Is Stop-Loss a Solution to Keep Air Force Pilots?
By Debbie Gregory.
Pilots are leaving the United States Air Force faster than they can be replaced. Officials are considering the drastic solution of forcing the pilots to stay against their will. Faced with losing pilots to commercial airlines, top generals are considering enacting the stop-loss option.
Stop-Loss is a policy of forcing retaining members, in this case pilots, to stay beyond their original agreed period.
General Carlton Everhart, Chief of Air Mobility Command, and other senior Air Force generals will meet with national airline executives on May 18th to try to find ways to solve this exodus of pilots that will be mutually acceptable by both. The meeting will be at Andrews Air Force Base.
The shortages, especially in fighter pilots, are beginning to hurt the Air Force’s fight against the Islamic State, or ISIS, Everhart said.
But just as important as the shortage of pilots is a dearth of maintenance personnel, said Everhart, whose command oversees the Air Force’s support fleet. This shortage compromises transport, refueling, aeromedical and VIP aircraft. The maintenance shortage has gotten far less attention than the pilot issue, but the Air Force is also beginning to lose other key types of skills to the civilian sector, from air traffic controllers to cyber warriors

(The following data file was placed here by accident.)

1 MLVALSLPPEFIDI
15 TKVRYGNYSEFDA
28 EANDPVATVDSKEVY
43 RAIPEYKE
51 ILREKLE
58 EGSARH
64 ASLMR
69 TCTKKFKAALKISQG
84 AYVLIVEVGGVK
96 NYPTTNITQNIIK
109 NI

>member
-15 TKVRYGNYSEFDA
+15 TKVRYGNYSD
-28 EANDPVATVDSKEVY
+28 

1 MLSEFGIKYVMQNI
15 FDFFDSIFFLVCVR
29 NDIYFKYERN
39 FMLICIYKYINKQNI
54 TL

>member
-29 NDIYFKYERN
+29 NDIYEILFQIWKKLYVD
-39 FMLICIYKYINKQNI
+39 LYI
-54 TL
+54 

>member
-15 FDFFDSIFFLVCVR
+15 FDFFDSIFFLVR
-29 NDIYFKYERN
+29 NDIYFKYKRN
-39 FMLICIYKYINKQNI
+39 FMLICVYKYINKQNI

“If I don’t have pilots to fly, the enemy has a vote, and if I can’t put warheads on foreheads, then (ISIS) is winning,” Everhart said.
The pilot shortage may be more a function of pilots being pushed out by the declining state of Air Force readiness than about the lure of more money in the private sector.
There are not enough pilots today across all United States military services, especially in the active duty Air Force, the Air National Guard and Air Force Reserve. The remaining staff picks up the slack, resulting in frequent and lengthy deployments, which places additional strains on military families.
At other times, however, pilots are not flying enough. When they return to stateside bases, Air Force pilots spend less and less time in the air. This is partly because the degraded condition of aging fleets of aircraft combined with often insufficient funds for training exercises that have made planes less and less available to fly.
The shortage of maintenance personnel also drives down aircraft availability. To top it off, pilots are increasingly called on to perform administrative tasks, instead of flying, because the Air Force downsized its office staff to save money.
“It’s all connected,” Everhart said.
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